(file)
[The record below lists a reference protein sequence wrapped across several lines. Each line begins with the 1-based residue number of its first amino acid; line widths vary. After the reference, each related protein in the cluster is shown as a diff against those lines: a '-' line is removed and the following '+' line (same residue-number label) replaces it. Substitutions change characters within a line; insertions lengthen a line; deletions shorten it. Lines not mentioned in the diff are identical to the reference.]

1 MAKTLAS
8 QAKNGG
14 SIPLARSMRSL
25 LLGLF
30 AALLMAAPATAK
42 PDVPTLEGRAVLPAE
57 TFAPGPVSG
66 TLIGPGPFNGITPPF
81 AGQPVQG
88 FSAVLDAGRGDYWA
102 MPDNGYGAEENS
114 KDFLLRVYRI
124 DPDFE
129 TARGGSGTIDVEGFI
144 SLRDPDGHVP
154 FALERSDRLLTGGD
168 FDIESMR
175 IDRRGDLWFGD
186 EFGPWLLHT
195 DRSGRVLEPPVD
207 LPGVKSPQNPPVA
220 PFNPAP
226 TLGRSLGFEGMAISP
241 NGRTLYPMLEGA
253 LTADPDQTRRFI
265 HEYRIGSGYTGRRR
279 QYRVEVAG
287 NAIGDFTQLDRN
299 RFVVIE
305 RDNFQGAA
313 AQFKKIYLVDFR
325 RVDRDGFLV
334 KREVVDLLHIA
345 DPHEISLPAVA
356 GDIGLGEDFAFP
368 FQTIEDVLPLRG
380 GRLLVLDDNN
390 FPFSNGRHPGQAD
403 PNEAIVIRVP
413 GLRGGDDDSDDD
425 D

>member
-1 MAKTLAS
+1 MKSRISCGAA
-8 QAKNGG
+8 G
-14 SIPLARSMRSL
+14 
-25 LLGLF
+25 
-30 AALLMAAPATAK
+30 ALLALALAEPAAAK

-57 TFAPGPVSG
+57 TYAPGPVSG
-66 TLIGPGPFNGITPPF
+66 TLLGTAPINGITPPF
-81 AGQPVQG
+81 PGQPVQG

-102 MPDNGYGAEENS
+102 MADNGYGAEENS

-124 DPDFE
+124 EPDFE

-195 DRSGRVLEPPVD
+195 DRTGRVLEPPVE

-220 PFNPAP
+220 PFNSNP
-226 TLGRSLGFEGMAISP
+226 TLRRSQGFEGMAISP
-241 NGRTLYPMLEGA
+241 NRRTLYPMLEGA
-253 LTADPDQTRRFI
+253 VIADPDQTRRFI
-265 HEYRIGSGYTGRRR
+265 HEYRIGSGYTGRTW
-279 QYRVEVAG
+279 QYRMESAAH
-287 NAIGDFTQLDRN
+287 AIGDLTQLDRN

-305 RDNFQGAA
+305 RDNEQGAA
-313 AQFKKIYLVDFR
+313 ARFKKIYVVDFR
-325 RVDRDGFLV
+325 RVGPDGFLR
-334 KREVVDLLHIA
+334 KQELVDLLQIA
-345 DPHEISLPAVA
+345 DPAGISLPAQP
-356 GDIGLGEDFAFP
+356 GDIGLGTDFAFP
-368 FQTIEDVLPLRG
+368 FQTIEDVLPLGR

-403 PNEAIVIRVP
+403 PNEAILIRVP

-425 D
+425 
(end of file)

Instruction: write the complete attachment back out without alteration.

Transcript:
[The record below lists a reference protein sequence wrapped across several lines. Each line begins with the 1-based residue number of its first amino acid; line widths vary. After the reference, each related protein in the cluster is shown as a diff against those lines: a '-' line is removed and the following '+' line (same residue-number label) replaces it. Substitutions change characters within a line; insertions lengthen a line; deletions shorten it. Lines not mentioned in the diff are identical to the reference.]

1 MAKTLAS
8 QAKNGG
14 SIPLARSMRSL
25 LLGLF
30 AALLMAAPATAK
42 PDVPTLEGRAVLPAE
57 TFAPGPVSG
66 TLIGPGPFNGITPPF
81 AGQPVQG
88 FSAVLDAGRGDYWA
102 MPDNGYGAEENS
114 KDFLLRVYRI
124 DPDFE
129 TARGGSGTIDVEGFI
144 SLRDPDGHVP
154 FALERSDRLLTGGD
168 FDIESMR
175 IDRRGDLWFGD
186 EFGPWLLHT
195 DRSGRVLEPPVD
207 LPGVKSPQNPPVA
220 PFNPAP
226 TLGRSLGFEGMAISP
241 NGRTLYPMLEGA
253 LTADPDQTRRFI
265 HEYRIGSGYTGRRR
279 QYRVEVAG
287 NAIGDFTQLDRN
299 RFVVIE
305 RDNFQGAA
313 AQFKKIYLVDFR
325 RVDRDGFLV
334 KREVVDLLHIA
345 DPHEISLPAVA
356 GDIGLGEDFAFP
368 FQTIEDVLPLRG
380 GRLLVLDDNN
390 FPFSNGRHPGQAD
403 PNEAIVIRVP
413 GLRGGDDDSDDD
425 D

>member
-1 MAKTLAS
+1 MKSRISCGAA
-8 QAKNGG
+8 G
-14 SIPLARSMRSL
+14 
-25 LLGLF
+25 
-30 AALLMAAPATAK
+30 ALLALALAEPAAAK

-57 TFAPGPVSG
+57 TYAPGPVSG
-66 TLIGPGPFNGITPPF
+66 TLLGTAPINGITPPF
-81 AGQPVQG
+81 PGQPVQG

-102 MPDNGYGAEENS
+102 MADNGYGAEENS

-124 DPDFE
+124 EPDFE

-195 DRSGRVLEPPVD
+195 DRTGRVLEPPVE

-220 PFNPAP
+220 PFNSNP
-226 TLGRSLGFEGMAISP
+226 TLRRSQGFEGMAISP
-241 NGRTLYPMLEGA
+241 NRRTLYPMLEGA
-253 LTADPDQTRRFI
+253 VIADPDQTRRFI
-265 HEYRIGSGYTGRRR
+265 HEYRIGSGYTGRTW
-279 QYRVEVAG
+279 QYRMESAAH
-287 NAIGDFTQLDRN
+287 AIGDLTQLDRN

-305 RDNFQGAA
+305 RDNEQGAA
-313 AQFKKIYLVDFR
+313 ARFKKIYVVDFR
-325 RVDRDGFLV
+325 RVGPDGFLR
-334 KREVVDLLHIA
+334 KQELVDLLQIA
-345 DPHEISLPAVA
+345 DPAGISLPAQP
-356 GDIGLGEDFAFP
+356 GDIGLGTDFAFP
-368 FQTIEDVLPLRG
+368 FQTIEDVLPLGR

-403 PNEAIVIRVP
+403 PNEAILIRVP

-425 D
+425 